The United States gets almost 20% of its electricity from nuclear power. The facilities run greater than 90% of the time, with the less than 10% of downtime highly predictable. The almost 100 nuclear facilities have generated the lion’s share of CO2 free electricity in the United States, and – even with the massive growth of wind and solar – today generate nearly 50% of the CO2 free electricity in the country. Nuclear is definitely valuable and important, but this paper’s flaw is not in its fine tuned analysis – but the technology that it ignores.
Researchers as part of the MIT Joint Program on the Science and Policy of Global Change have published Deep Decarbonization of the US Electricity Sector: Is there a role for Nuclear Power? The document posits that in the various modeled scenarios below, that as the grid heads toward 90% CO2 reductions, nuclear power being available reduces the equivalent carbon tax from almost $120/ton to less than $40/ton by 2050 (in 2006 numbers). The basis of this is that as wind and solar break 40-45% of annual electricity generation, we’ll then see “curtailments, storage, and back-up capacity add to system costs” (in 2018 numbers).
The research puts the unsubsidized price of solar just under, and wind just above 5¢/kWh, with the subsidized number knocking about a penny per kWh off. Lazard’s LCOE analysis suggests these numbers a bit strong. The paper references the EIA in that advanced nuclear will costs between 7.6 and 8.4¢/kWh. The paper suggests pumped hydro as the energy storage choice available in the future, with no availability of flow/lithium ion type products (maybe they ought check out what Los Angeles just signed).
Note that in the Reference and Cap Scenario above nuclear heads towards almost nothing.
The paper’s crux is the intermittent nature of wind and solar power, and the need for dispatchable electricity sources that can balance out this nature. The logic is fundamentally sound as the power grid is a tool that must be looked at with safety and consistency being objective number one, as life and security is heavily dependent upon it. The chart below shows how the Cap scenario, in which wind and solar head over 60% of generation – before accounting for curtailment, leads toward the highest level of CO2 pricing.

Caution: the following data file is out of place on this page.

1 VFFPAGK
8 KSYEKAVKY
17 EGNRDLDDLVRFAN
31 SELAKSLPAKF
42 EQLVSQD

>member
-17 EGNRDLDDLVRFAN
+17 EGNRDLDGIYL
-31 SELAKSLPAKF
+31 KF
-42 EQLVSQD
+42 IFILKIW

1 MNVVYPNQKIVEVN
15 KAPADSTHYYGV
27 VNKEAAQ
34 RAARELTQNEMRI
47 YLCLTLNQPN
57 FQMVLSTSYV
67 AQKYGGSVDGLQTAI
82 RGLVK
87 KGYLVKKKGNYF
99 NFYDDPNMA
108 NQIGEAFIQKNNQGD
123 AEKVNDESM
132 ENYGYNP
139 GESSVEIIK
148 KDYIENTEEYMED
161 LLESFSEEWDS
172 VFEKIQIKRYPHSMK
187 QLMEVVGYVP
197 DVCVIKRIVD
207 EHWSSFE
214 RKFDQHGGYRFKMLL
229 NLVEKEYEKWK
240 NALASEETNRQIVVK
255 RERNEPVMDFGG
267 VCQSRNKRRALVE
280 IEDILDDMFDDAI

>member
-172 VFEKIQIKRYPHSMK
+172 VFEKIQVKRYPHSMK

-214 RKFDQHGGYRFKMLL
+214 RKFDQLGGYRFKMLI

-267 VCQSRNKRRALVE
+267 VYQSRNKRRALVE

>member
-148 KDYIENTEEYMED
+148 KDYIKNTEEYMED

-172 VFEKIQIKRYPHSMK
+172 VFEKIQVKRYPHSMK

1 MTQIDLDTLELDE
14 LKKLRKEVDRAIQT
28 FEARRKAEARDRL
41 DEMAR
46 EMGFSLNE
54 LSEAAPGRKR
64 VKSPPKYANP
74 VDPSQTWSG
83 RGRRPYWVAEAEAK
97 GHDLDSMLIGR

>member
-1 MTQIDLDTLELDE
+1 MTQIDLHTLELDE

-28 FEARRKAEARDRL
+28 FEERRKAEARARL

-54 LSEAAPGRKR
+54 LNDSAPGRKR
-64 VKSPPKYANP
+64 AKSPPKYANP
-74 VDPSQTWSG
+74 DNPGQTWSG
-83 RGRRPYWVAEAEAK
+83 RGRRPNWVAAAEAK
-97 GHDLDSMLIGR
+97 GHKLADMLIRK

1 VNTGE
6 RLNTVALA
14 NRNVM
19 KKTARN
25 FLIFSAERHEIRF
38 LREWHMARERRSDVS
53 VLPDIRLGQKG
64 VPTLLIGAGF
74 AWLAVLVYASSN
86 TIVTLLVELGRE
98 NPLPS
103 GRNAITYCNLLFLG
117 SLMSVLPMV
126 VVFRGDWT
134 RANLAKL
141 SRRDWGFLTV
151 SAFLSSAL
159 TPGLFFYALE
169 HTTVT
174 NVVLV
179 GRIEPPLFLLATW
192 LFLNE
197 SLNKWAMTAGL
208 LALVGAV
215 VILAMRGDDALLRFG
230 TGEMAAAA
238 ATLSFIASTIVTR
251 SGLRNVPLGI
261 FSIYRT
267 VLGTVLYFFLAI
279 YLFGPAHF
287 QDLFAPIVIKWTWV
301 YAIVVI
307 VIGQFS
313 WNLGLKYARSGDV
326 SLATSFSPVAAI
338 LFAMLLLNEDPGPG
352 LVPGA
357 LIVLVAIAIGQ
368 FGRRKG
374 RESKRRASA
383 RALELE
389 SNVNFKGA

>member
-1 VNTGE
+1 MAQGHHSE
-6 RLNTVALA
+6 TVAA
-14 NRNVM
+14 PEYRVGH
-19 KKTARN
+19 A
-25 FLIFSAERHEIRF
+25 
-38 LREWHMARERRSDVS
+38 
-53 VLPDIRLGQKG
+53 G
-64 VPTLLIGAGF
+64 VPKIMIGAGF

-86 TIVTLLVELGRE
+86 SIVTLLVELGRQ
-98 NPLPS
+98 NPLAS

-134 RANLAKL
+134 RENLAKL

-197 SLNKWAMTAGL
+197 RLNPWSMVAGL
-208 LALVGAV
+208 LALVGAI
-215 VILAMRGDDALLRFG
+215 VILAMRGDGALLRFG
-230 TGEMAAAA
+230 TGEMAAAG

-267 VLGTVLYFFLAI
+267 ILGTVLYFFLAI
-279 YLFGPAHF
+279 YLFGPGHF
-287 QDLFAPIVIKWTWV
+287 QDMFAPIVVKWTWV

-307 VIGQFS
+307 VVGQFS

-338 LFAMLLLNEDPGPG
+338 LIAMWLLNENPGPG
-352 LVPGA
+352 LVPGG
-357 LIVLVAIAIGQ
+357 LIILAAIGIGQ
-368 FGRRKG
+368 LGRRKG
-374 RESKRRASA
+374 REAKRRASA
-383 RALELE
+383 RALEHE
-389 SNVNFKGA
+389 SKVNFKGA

The images shown in this article look at the aggregate model of the nation, whereas the paper shows that there is much greater complexity as they did also model the various mostly independent power grid regions of the nation (beyond the three main grids).
This author suggests that gas as the flexible source is the paper’s flaw. Researchers have the hourly electricity generation potential of wind and solar on the United State’s three unique power grids, and their research suggests that 80% solar+wind, would need about 12 hours – 5.4 TWh worth – of national electricity demand in energy storage. And very recently, NREL has looked at situations where solar power alone is greater than 50% of all electricity, and as you can see in the model below, the light blue of energy storage replaces the gas above quite nicely.
These prior models, and recent research seeing the price of energy storage going down – while volumes heavily expand – suggest that models need consider heavy and long term energy storage utilization. There are those in the business world who feel 24-7 solar might be coming much sooner than many expect, and our modelers need take some heed from those motivated business people.